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March 17, 2015
Shareowners Continue Push for Fracking Disclosure
    by Robert Kropp

Six companies are recipients of resolutions this proxy season, calling for greater disclosure of environmental and community risks associated with hydraulic fracturing.


Thanks to the unrelenting efforts of sustainable shareowners and others to bring transparency and safety to the practice of hydraulic fracturing, I've been following developments related to fracking for several years. But I still remember my first response. Breaking open the rock under the earth's surface with millions of gallons of water and often toxic chemicals, to extract oil and gas? That can't be good.

Indeed, r esearch published earlier this year in the Bulletin of the Seismological Society of America (BSSA) confirmed that hydraulic fracturing in Ohio “activated a previously unknown fault” and caused “a series of five recorded earthquakes, ranging from magnitude 2.1 to 3.0.”

The third edition of Disclosing the Facts, published late last year by a coalition of sustainable investment organizations, notes increased concern over the potential for seismic events, stating, “States have begun to meet with seismology experts from industry and academia on best methods to address seismicity risks from fracturing and from disposal of fracturing wastes.”

Even before the first edition of Disclosing the Facts was published in 2011, the organizations—the Investor Environmental Health Network (IEHN), As You Sow, Green Century Capital Management, and Boston Common Asset Management—have engaged with oil and gas companies in an effort to have them responsibly address the environmental and community risks associated with fracking. As the latest edition reveals, corporations are largely failing to disclose management practices and key performance indicators.

“The results of this year’s scorecard demonstrate a widespread industry trend of underperformance in disclosing key performance metrics,” the report states. “Across the board, companies are failing to provide investors and the public with sufficient quantitative information to understand and compare the risks and opportunities presented by these companies’ shale play operations.”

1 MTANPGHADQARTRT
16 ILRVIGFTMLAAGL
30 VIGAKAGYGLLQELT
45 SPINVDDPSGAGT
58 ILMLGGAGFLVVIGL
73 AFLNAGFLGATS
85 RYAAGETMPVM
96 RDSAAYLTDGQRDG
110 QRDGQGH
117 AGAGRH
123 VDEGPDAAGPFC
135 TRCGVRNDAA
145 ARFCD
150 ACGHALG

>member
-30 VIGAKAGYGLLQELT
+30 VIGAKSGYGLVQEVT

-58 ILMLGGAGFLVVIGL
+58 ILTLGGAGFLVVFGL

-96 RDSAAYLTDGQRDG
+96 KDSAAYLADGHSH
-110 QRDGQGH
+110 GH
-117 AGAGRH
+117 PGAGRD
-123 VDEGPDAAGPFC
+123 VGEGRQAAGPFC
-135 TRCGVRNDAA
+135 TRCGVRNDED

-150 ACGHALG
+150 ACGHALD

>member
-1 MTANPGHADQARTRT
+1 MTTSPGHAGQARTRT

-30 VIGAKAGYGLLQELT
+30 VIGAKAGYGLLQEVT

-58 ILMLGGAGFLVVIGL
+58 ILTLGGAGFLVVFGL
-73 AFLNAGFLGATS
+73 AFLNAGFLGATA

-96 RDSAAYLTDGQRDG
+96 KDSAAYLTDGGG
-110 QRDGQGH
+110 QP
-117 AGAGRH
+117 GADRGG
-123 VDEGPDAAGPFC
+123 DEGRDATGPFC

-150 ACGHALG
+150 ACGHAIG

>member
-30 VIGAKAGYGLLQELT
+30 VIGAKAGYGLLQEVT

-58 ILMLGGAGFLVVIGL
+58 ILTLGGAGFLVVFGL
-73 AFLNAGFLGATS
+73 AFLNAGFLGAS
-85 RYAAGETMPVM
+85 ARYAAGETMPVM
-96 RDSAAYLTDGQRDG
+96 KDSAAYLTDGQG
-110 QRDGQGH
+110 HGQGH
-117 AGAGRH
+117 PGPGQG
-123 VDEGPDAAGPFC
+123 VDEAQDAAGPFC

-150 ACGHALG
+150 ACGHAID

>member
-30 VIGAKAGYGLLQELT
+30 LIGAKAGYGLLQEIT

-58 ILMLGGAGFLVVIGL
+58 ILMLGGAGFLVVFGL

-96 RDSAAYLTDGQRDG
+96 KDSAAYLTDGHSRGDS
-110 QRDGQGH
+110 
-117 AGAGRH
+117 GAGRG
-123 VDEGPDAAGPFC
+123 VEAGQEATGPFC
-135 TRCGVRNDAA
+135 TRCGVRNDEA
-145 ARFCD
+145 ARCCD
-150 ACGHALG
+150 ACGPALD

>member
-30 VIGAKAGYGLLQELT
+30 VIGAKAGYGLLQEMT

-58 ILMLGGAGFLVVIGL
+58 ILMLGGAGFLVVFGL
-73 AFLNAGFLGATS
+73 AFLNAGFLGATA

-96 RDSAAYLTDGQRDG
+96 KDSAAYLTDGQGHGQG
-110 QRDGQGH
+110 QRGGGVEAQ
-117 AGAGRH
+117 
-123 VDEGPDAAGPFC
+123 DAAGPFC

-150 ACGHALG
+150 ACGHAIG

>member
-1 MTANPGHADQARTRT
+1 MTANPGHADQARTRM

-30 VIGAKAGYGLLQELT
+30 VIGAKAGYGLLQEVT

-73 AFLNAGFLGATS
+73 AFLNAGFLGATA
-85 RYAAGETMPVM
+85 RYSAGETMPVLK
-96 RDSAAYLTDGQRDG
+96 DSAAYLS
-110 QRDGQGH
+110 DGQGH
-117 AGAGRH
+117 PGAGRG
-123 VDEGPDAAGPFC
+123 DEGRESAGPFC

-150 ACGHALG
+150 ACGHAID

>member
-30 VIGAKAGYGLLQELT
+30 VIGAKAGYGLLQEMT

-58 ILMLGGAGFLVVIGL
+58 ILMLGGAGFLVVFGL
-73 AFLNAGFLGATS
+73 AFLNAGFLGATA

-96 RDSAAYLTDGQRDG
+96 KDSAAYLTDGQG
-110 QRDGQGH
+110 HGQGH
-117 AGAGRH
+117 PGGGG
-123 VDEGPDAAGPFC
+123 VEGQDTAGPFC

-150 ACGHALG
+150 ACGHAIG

In response to the persistent underperformance, shareowners have returned this proxy season with resolutions filed at six companies: Chevron, ExxonMobil, WPX Energy, QEP Resources, SM Energy, and Chesapeake Energy. Five of the six companies received failing grades in the report; SM Energy was not scored.

In addition to the authors of the report, the investor coalition includes Mercy Investment Services, Calvert Investments, and the Sisters of St. Francis of Philadelphia. “Five of the six resolutions press the companies to set goals and to provide quantitative reporting on progress towards reducing the impacts of their fracking operations on ground and surface water, air quality, and local communities,” the investors state. “The shareholder proposal at Chesapeake Energy Corporation encourages the company’s board to consider environmental experts for future openings on the board of directors, citing the company’s history of sizeable civil and criminal penalties for infractions linked to its fracking operations.”

The work on the issue by sustainable investors would be eased to a great extent by federal regulation, but no such regimen exists at present. In response, some states have addressed the risks of fracking on their own. New York and other states has banned it outright, and California now has a law requiring disclosure of all chemicals used in the practice. According to a recent report, “Laboratory analyses showed extremely high concentrations of contaminants....Many of the chemicals, heavy metals and radiation levels exceeded the state’s standards for drinking water.”

The chemicals used in fracking, according to the disclosures, include neurotoxins and known carcinogens.

 

 
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